At the bare minimum, though, you are not in school anymore, and that is fucking HUGE. I fucking hated high school, and it wasn’t even particularly traumatic for me. No bullies, no lingering trauma, nothing requiring therapy. But the whole thing just sucks. It sucks for everyone. Everyone. Anyone telling you high school didn’t suck on some level is either a liar or someone you don’t want to engage with.
Being in that shitty situation can give you shitty attitudes.
There were books I hated simply because I was forced to read them.
There were books I hated because a teacher I hated liked them.
There were books I hated because everyone loves this book! (Actually, I still sometimes do that one. Oops.)
There were books I hated because I was going through a bad period that didn’t have anything to do with the book or English class, even, but I was teenager and bad at managing my overblown emotions so I channeled it all into hating this dead French author who has done nothing to me personally due to the fact of being a) French and b) dead.
Not only are you a different person than who you were in high school, you’re a different person than the person you were trying to be in high school. Remember that? Remember how high school and college is all about trying to define yourself? And because you’re too young to have any real experiences to define you, you cling to the smallest shit that absolutely should not define an entire personality, and then make that your entire personality?
Maybe you never did that with literature, but I sure as shit did. I’m only starting to unpack some of it now. Turns out, I still don’t like Russian literature for all the reasons I thought I didn’t back in school. But I also vehemently said I didn’t like French literature or Beat poets, and, like…I don’t know? I don’t know. I haven’t read any of it since I was a kid, and I think I was just latching on to stuff to define my edges and I’m pretty sure I did it wrong.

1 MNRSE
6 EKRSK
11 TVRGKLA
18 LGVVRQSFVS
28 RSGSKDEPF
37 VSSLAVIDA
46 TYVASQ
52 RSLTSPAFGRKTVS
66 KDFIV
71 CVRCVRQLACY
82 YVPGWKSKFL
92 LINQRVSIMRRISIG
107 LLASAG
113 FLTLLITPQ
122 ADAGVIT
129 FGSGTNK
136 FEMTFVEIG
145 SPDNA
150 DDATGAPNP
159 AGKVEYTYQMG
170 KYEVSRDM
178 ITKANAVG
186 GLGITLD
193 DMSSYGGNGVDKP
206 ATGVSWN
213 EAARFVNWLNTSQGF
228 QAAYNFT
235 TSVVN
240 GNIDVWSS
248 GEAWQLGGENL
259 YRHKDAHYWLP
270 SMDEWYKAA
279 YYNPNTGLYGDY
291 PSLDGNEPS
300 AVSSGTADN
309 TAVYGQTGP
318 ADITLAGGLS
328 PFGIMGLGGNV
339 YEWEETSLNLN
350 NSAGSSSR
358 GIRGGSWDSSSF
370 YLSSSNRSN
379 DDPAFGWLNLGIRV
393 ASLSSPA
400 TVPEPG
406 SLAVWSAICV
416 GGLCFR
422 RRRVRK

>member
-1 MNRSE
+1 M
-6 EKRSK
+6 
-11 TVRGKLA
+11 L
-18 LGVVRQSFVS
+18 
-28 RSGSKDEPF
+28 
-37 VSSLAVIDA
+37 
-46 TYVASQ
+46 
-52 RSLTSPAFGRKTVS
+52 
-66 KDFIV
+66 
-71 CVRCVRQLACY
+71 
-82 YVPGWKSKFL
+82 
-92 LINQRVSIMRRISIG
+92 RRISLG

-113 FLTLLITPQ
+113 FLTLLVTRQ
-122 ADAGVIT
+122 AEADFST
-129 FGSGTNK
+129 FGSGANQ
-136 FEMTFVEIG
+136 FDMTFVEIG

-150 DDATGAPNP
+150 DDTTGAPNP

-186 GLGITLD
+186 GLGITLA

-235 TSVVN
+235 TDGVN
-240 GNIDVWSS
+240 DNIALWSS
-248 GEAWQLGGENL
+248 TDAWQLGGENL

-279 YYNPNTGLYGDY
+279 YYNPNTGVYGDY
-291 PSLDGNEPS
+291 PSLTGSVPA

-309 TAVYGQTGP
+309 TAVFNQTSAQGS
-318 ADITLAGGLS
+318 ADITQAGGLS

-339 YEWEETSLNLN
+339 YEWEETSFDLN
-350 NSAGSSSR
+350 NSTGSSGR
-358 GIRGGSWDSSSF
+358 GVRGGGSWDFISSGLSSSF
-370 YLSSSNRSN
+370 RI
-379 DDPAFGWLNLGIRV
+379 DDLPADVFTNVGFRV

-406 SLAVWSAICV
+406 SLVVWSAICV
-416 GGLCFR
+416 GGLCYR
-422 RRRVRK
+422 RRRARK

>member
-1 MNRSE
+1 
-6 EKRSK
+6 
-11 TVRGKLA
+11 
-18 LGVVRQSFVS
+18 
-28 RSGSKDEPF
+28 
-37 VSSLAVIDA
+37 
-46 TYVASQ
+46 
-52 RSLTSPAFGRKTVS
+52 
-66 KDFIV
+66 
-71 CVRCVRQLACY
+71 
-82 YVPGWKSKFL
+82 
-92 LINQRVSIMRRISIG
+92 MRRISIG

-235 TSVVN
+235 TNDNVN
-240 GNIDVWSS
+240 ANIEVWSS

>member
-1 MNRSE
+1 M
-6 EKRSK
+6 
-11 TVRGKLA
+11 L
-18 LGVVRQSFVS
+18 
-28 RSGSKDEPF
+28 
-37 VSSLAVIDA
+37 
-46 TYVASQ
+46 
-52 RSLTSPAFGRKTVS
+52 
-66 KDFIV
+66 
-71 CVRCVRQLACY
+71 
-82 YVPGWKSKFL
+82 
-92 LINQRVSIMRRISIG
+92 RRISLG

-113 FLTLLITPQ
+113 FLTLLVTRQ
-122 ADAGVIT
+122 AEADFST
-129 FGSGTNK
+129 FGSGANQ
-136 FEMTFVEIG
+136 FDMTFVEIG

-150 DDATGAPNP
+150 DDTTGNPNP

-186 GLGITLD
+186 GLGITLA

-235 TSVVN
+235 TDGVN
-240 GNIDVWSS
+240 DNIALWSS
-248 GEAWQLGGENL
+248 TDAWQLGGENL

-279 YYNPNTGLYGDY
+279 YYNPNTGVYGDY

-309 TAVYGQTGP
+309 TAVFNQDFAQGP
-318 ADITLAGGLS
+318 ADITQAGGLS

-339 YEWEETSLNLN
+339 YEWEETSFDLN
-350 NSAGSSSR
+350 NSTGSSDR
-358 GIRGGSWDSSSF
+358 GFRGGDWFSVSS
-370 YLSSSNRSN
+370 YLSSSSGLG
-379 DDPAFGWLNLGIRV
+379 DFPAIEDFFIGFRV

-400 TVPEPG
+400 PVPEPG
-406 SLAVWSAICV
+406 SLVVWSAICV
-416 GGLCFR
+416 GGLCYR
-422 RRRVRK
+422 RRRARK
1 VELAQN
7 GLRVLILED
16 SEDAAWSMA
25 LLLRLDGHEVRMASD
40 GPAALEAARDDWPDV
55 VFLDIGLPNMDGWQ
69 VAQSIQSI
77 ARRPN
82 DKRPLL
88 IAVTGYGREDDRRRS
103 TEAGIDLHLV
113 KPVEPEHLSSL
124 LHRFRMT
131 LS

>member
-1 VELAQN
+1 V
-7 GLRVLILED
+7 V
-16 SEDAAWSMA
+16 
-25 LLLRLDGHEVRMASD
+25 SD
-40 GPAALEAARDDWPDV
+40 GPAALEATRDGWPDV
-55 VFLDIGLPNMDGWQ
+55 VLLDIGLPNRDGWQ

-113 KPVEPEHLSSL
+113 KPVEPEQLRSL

A Lot of ‘Stuffy’ Classics Are Actually Really Good
You know, when you’re allowed to simply read something for the joy of it instead of having to pick it apart and get graded on how well you picked it apart. Authors don’t write shit specifically thinking of classrooms hundreds of years in the future. They write shit that meant something to them. They told stories they really wanted to tell. And while some of them are obviously only considered classics because they were written by rich white men and it was mostly rich white men who decided which were classics and which weren’t, others are Really That Good.
Also, a lot of these classics are a lot naughtier than your teachers would have you believe. They made you read all those Shakespeare plays and always breezed right over the dick jokes, hoping you wouldn’t notice they were there.
Don’t go try to read Shakespeare, though. Find a way to watch the plays. A lot of the incomprehensible lines in Shakespeare actually become perfectly clear when they are performed with the correct tone and nuance.
There Are Some Books That Aren’t Worth Revisiting
I’m writing this because for my entire life I’ve fucking hate The Stranger by Albert Camus, but I’m finally ready to admit that might just be because of where I was in high school and I’m willing to give it another shot.
On the other hand, I would rather walk on my hands and knees through glass shards and Lego pieces than read Ethan Frome again.
I am going to try my hand at the Beats, starting with Dharma Bums. But if someone ever came at me with Atlas Shrugged I would be putting up dukes.
Charles Dickens can blow me.